Found growing near introduced conifers in southern Australia. The distribution shown on the map is based on herbarium records and reliable sightings. It is likely that this species has a wider distribution than that shown on the map. However there has been little work on the distribution of Australian fungi and there are surprisingly few herbarium specimens of even the common species. (ACT, NSW, SA, VIC, TAS, WA).Features:
The fruiting body is more or less spherical, although often a bit distorted in shape, and up to 3 cm in diameter. The outer skin is dry and creamy to yellowish brown, with numerous dark fibrils (or rhizomorphs) stuck to the skin. Some rhizomorphs extend out from the base of the fruiting body.
The inside is gelatinised, though drying hard, and consists of numerous minute chambers. The interior is initially white but becomes dark brown with age. You may need to use a hand lens or magnifying glass to see the chambers.
The fruiting bodies are typically half-buried, half-protruding above the soil.
Under the microscope the spores are brown. Basidiomycete.Ecology/Way of Life:
This is a mycorrhizal truffle-like fungus.Interaction with Humans/Threats:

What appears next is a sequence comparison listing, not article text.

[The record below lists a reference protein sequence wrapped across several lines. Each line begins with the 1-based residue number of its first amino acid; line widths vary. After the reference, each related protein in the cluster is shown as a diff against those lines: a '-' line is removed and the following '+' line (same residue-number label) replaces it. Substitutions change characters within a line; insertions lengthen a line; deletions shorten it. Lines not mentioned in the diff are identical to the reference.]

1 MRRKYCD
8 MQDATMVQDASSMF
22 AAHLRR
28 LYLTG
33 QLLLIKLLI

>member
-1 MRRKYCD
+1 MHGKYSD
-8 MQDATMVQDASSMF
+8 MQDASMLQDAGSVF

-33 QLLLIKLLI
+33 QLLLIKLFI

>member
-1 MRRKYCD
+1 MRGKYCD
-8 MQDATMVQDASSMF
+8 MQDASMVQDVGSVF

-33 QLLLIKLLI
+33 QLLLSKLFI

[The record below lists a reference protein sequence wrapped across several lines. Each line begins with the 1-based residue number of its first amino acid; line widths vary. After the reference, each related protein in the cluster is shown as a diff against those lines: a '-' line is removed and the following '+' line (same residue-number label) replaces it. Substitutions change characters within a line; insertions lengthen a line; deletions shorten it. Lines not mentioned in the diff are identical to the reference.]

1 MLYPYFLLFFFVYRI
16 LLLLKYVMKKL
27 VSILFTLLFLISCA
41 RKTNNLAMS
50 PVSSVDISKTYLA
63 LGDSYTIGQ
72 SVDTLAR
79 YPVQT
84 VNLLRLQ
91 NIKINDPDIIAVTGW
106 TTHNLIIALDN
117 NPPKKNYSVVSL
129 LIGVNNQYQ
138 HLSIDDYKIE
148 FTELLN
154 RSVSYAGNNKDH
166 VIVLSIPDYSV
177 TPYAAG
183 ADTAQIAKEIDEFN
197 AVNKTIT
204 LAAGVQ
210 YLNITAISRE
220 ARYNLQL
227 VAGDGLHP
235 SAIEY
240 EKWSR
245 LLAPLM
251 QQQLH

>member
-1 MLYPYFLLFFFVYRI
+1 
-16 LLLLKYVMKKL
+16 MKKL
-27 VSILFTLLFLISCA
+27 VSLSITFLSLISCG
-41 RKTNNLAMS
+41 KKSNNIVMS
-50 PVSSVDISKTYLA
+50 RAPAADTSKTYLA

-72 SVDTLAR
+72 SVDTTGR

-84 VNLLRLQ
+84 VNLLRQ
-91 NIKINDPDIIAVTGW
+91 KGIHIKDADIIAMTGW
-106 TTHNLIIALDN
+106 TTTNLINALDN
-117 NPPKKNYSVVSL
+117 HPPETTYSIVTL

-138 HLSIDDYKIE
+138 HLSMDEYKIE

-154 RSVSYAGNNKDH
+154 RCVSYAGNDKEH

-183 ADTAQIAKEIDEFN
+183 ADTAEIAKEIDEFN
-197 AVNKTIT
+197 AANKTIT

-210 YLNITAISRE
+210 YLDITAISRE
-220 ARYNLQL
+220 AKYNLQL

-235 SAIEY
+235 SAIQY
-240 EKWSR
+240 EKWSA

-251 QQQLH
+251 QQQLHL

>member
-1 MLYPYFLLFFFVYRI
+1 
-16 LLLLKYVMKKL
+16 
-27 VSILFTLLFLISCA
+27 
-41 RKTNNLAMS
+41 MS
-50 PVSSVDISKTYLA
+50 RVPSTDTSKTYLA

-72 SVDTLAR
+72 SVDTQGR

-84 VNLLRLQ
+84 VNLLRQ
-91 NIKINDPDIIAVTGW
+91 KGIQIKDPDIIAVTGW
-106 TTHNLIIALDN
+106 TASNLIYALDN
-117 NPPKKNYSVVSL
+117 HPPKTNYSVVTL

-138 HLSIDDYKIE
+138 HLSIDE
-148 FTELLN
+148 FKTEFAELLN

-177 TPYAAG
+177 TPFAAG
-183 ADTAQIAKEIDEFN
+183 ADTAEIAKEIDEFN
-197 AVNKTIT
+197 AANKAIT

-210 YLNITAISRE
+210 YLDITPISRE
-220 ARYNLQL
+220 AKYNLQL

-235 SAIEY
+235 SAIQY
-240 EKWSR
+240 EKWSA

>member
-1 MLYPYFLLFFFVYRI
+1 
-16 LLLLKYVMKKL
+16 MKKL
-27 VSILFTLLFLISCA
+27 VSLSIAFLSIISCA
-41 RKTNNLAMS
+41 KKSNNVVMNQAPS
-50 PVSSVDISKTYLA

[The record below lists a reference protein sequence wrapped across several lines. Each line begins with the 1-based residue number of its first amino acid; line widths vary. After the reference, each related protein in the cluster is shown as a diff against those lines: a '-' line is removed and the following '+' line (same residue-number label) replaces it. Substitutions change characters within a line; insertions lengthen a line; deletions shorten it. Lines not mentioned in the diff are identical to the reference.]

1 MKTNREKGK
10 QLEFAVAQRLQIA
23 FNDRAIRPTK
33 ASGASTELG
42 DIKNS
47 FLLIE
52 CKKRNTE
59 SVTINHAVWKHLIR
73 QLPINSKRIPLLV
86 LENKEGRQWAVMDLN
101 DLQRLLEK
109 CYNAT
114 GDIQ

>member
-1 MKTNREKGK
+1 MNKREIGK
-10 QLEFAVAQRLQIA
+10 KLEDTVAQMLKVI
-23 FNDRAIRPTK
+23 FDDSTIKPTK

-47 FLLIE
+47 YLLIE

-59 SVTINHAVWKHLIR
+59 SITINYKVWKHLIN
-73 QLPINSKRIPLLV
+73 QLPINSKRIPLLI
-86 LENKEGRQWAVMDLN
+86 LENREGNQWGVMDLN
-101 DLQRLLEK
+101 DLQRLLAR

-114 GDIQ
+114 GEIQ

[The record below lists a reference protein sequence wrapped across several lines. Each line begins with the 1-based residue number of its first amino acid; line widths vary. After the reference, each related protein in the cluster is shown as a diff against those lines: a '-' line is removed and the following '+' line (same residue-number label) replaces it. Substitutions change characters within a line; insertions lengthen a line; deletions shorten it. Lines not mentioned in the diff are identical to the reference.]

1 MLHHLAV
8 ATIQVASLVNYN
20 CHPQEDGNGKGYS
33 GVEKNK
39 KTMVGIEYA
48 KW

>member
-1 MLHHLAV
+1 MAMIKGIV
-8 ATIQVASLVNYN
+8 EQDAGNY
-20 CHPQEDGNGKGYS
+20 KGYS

This species has been introduced to Australia. It may have been accidentally introduced to some States, but it was deliberately introduced to Western Australia to help the growth of trees in pine plantations.Other Comments:
The type specimen was collected in Sweden, but the species is cosmopolitan. Another species, Rhizopogon rubesecens, is also common amongst introduced pine trees in Australia. This species typically shows red bruising which is absent from Rhizopogon luteolus.Further Reading:
Beaton, G., Pegler, D.N. & Young T.W.K. (1985). Gasteroid Basidiomycota of Victoria State, Australia: 5 – 7. Kew Bulletin, 40: pp573 – 598.
Cleland, J.B. (1976). Toadstools and mushrooms and other larger fungi of South Australia. Parts I and II, 1934 – 1935. (repr.) South Australian Government Printer.
Cunningham, G.H. (1979). The Gasteromycetes of Australia and New Zealand. (repr.) J. Cramer.
Pegler, D.N., Spooner, B.M. & Young, T.W.K. (1993). British Truffles: a Revision of British Hypogeous Fungi, Royal Botanic Gardens, Kew.
Smith A.H. & Zeller, S.M. (1966). A Preliminary Account of the North American Species of Rhizopogon. Memoirs of the New York Botanical Garden. 14:2.
Text and map by Heino Lepp.
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